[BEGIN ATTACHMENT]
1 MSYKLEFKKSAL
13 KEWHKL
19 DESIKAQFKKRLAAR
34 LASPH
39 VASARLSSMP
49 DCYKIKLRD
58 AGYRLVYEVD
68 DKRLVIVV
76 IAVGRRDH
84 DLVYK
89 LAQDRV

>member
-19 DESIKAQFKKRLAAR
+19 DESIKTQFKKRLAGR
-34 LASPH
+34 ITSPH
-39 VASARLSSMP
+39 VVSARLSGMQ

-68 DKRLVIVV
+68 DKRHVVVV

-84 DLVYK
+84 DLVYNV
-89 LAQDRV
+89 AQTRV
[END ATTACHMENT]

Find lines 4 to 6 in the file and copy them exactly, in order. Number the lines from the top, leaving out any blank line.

34 LASPH
39 VASARLSSMP
49 DCYKIKLRD